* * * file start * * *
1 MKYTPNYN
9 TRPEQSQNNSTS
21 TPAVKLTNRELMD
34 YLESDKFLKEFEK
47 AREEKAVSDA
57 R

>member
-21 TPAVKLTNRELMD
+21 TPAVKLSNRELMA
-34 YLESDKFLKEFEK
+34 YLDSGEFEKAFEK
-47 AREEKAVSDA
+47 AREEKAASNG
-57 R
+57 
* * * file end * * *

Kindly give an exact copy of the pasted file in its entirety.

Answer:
1 MKYTPNYN
9 TRPEQSQNNSTS
21 TPAVKLTNRELMD
34 YLESDKFLKEFEK
47 AREEKAVSDA
57 R

>member
-21 TPAVKLTNRELMD
+21 TPAVKLSNRELMA
-34 YLESDKFLKEFEK
+34 YLDSGEFEKAFEK
-47 AREEKAVSDA
+47 AREEKAASNG
-57 R
+57 